I think it is important, as you describe your current situation, to carefully distinguish between folders and branches. In VS 2008 it was much more difficult, in Source Code Explorer, to see which folders were containers of other folders, branches, and files,
and which folders had actually been created through a branching operation.
In VS 2010, Branches are now a first-class object and as such have a branch icon that easily distinguishes a branch from a folder (with a folder icon).
It is also important to have a standard approach to setting up new Team Projects in VS 2010.
For example I generally start in the Team Explorer by adding a new Team Project (<TeamProjectName>) to TFS. After it creates all of the nodes in Team Explorer, I double-click on the Source Code node to open the Team Project in Source Code Explorer.
Initially, a new Team Project will not be mapped to a workspace. The workspace defines a mapping between a Team Project and folders on your local hard drive. I generally create this mapping first. I would map the Team Project to a folder such as c:\VS2010\<TeamProjectName>\
If prompted to do a get latest, I click yes, to ensure that my local folders bring down all of the contents of <TeamProjectName> from TFS. In the case of a new Team Project, this should not be necessary, but I do this anyway.
At this point, I create my first folder under the Team Project, called Main. This will initially be a folder, but I will soon convert it to a branch. After adding the folder, I check-in any pending changes. I typically check-in pending changes frequently
as I am setting up the Team Project. For this reason, I often keep the Pending Changes window open.
Next, I might some folders (for example “Bin”, “Source”, and “Docs” under the Main Folder… Check-in these changes.
Next I add my solution under the <TeamProjectName>\Main\Source folder… and Check-in these changes.
Once I have created my initial solution, then I might create my first child branch of Main. To do this, I first convert Main from a folder to a branch (VS 2010 only).
Then I right click on the Main branch and create a new child-branch. I might put this new branch into a Development container folder. So I branch $<TeamProjectName>\Main to $<TeamProjectName>\Development\DevTeam1. Note Development is created
for me If it did not exist and is now the container folder for the child branch DevTeam1.
If I had a second Development team, and I needed isolation between the two development teams, I might create a second development branch. Once again, branch from $<TeamProjectName>\Main to $<TeamProjectname>\Development\DevTeam2. Note since Development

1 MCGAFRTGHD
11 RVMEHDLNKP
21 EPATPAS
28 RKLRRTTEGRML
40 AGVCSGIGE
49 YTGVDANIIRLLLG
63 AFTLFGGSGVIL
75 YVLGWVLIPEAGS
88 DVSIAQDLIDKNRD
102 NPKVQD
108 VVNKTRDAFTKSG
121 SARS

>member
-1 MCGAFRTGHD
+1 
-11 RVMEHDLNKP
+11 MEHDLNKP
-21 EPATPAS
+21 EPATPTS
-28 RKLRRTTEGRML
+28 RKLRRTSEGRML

is a folder that already exists, it will simply add this new branch, DevTeam2 to this folder.
Note the differences between the icons for folders, and branches.
After you branch from Main to DevTeam1, you should notice that the folder structure under Dev is created under DevTeam1, and the solution should be under the source folder in DevTeam1.
If you right-click on a branch in the Source Code Explorer, you should be able to see the properties of the branch.. including it’s hierarchical relationship to other branches.
Now here is the important concept. In VS 2010, you cannot nest branches within other branches. Currently, if you have followed the steps above, you should have three branches (Main, DevTeam1, and DevTeam2.) The hierarchy should show you that DevTeam1 and
DevTeam2 are siblings in that they are both full children of Main. But this does not mean they are nested within the Main branch.
If you were to attempt to convert a folder under any existing branch from a folder to a branch, I would expect you would receive an error regarding nested branches.
For this reason, I believe when you try to convert Main from a folder to a branch, you are essentially converting a container folder (of other branches) to a branch, and that won’t be permitted either.
As a general rule I think it is better to branch from existing branches .. than it is to create folder within folders and then try to convert them to branches.
Further, If Admin1 converts the folder MainBranch from a folder to a branch, then Admin2, should do a get latest and it would also be a branch for Admin2. You should not have to users looking at the same Team Project where one users thinks MainBranch is
a branch and another user thinks MainBranch is a folder. If that happens then one user has not done a get latest to be sync'd with changes made on the server by other users.
Finally as a naming convention... you probably would not have the word "folder" in the names of folders of your hard drive.. it should be obvious when you use file explorer that something is a folder vs a file.
For the same reason, you probably don't want to put the name "branch" onto a folder or branch in TFS. It is possible to convert a folder to a branch or vice versa. The icon should be sufficient to tell you it is a branch... without adding a suffix
to the name.
I hope this helps explain your scenario, and gives you some hints for starting in a better direction.
VS ALM Ranger